The squat is probably the most popular and widely known exercise after bench press.
It is firmly recommended that if you train naturally, without any serious health conditions and you are of average height you should squat.
Squatting is one of the most effective strength exercises in terms of gaining muscle mass. The movement is polyarticular; it involves a large number of large and small muscles. Almost all the muscles of the lower body are included in the work when performing the exercise.
Different types of movement shift the stress on different muscle groups. Classical squats with a barbell on the shoulders involve, in the first place, quadriceps, synergists (muscles that help in movement) act as large gluteus muscles, which cause thigh muscles, as well as soleus muscles. Stabilizers are the biceps of the thigh, as well as the calf muscles. Also, the load falls on the abdominal muscles, extensors of the back and some other small groups of the legs and torso.
There are three types of squat depth:
- Partial squats – performed with a limited amplitude of movement. They are mainly used by powerlifters when working on “dead spots” – sections of the squat trajectory, on which the athlete is experiencing the greatest difficulties. Besides, the weight in partial squats increases compared to the other types of squats, which creates a greater burden on the connective tissues of the limbs and bones.
- Squatting to the parallel is the most common version of the squat. The depth of the squat is limited by the moment when the thigh is parallel to the floor.
- Deep squats – the hip joint falls below the knee joint.
Both partial and deep squats are dangerous even if you follow the right technique. Many Methodists of power sports do not recommend the use of them in training sessions.
What about the most traumatic one – deep squat – it is believed that such squats are more traumatic than regular ones since they create a large bending moment at the knee joints. In addition, a deep squat makes a big load on the gluteal muscles. Since overdeveloped buttocks contradict the aesthetics of bodybuilding, bodybuilders rarely use this exercise in their workouts. Among the athletes of power disciplines, the deep squat is used mainly by weight-lifters.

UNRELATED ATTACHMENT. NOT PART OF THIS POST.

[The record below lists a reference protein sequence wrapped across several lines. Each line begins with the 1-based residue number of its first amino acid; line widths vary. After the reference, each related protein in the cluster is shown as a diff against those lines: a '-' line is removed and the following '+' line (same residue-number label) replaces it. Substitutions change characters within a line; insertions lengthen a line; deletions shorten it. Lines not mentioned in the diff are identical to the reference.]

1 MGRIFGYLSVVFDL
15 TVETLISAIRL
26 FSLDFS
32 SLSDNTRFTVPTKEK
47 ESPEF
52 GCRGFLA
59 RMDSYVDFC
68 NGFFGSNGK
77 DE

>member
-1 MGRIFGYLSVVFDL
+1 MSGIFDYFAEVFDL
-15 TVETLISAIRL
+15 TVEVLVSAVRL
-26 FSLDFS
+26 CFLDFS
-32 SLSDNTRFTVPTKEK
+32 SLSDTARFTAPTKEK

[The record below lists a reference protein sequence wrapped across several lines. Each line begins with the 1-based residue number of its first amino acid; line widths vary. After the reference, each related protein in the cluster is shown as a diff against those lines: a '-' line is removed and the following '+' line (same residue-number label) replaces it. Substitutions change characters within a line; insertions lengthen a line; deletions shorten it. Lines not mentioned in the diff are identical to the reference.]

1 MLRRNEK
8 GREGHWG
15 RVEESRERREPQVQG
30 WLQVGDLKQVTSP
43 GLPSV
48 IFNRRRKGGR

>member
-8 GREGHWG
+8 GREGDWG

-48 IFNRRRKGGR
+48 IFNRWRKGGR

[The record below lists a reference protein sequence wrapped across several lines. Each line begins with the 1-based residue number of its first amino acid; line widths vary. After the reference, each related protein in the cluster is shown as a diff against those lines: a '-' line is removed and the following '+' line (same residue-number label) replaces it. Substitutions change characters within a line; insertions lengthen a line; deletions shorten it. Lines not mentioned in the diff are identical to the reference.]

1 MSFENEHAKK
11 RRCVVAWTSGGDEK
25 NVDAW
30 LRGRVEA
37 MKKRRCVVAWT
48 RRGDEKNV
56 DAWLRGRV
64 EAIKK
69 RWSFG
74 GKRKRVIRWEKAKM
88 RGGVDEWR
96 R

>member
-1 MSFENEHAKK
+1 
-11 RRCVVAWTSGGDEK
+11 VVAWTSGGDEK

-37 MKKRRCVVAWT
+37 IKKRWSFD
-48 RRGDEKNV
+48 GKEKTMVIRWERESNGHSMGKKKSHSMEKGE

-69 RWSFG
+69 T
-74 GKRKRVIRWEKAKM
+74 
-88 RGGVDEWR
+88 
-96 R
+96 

Many gym-goers insist on the conception that squatting deep develops your legs two times faster. But maybe the case they are talking about concerns mainly genetically gifted athletes and ones with steel joints and knees.
It turns out that the most efficient way to squat is to do it till parallel with the floor. However, still, only a few gym amateurs can perform it right. The cause hides among three problems – lack of mobility, lack of technique, or lack of stability.
Often when you are already an experienced athlete who follows ideal technique with excellent balance with the barbell you still can’t reach even the parallel without involving your backside.
What’s the matter? The matter was left far ago with the problem #1 – lack of mobility. Growing muscles implies great body changes, so you become not so flexible as you used to be. In this case, there are two ways: to take up strength training or to squat till you can do it with proper technique. Otherwise, you’ll be growing everything apart from legs.
Truthfully a lot of athletes aren’t flexible enough to reach parallel with the floor, but their quadriceps are the ones to admire.
Many athletes squat incorrectly by overemphasizing their quads at the expense of the hip hinge, bringing their knees together as they descend, and aligning the knees over the toes. Poor squatting biomechanics increase the risk of spinal injury and decrease the benefit of the lift.
Lindsay Slater and Joseph Hart from the University of Virginia found that poor squat biomechanics increased activation of the hamstrings and calf muscles at the expense of the glutes and quads.
Learn proper squatting biomechanics before you add weight. The bad squat technique will put abnormal stress on your back, hips, knees, and ankles, and will compromise the benefits of the lift.